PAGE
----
Kernel.apply/3 which allows dynamically calling a public method in a module by specifying the method as an atom, e.g.
result = apply(__MODULE__, :my_method, [arg]) translates to
result = my_method(arg)
What baffles me is a way to call a private method; Given code like this:
defmodule MyModule do def do_priv(atom, args) when is_list(args) do apply(__MODULE__, atom, args) end # (change defp => def, and this all works) defp something_private(arg), do: arg #or whatever end
I would expect that
MyModule.do_priv(:something_private, ) to be permissible, since it's a call to a private method from within the module. I can appreciate that under the hood Elixir is using Erlang's apply/3, and so this approach probably isn't going to get us there.
I've also tried using the
Code.eval_quoted/3 method, but it doesn't even seem to be capable of calling a hardcoded private method (and hence no time spent building the AST by hand, rather than using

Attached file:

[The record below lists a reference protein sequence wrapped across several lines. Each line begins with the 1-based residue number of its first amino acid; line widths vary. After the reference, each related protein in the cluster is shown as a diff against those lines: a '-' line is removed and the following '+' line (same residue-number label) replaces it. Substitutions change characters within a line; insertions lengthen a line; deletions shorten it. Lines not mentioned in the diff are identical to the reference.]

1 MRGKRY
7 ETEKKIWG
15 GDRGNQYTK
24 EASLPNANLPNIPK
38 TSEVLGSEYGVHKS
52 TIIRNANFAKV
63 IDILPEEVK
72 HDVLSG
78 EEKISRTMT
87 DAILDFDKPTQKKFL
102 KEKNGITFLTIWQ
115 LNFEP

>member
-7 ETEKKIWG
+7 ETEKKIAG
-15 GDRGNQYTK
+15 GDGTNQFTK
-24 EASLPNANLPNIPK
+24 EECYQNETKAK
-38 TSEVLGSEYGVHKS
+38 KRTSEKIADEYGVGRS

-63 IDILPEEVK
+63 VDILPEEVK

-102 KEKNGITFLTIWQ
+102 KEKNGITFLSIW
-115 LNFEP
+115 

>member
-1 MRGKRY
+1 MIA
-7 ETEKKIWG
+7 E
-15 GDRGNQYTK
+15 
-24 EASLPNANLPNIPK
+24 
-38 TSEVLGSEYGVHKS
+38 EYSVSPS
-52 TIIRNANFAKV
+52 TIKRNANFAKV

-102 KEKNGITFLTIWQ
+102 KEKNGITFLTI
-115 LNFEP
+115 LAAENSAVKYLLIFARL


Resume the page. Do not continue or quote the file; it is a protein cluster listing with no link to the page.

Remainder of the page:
quote do as below- though that's an option if someone sees how to make this work):
defmodule MyModule do def do_priv_static do something_private(1) #this works just fine end def do_priv_dynamic do code = quote do something_private(1) end Code.eval_quoted(code, , __ENV__) #nope. fails end defp something_private(arg), do: arg #or whatever end
Again, it's access to a private function from within the containing module, so I would expect it to be permissible. Its possible that I just don't understand the
__ENV__ parameter to
The only working solution right now is changing
def, which is a fine solution for my personal code; but since I write code that supports other programmers who do care, I'd like to find a solution.
I'm open to other approaches, but I'm personally stumped on how to make this happen.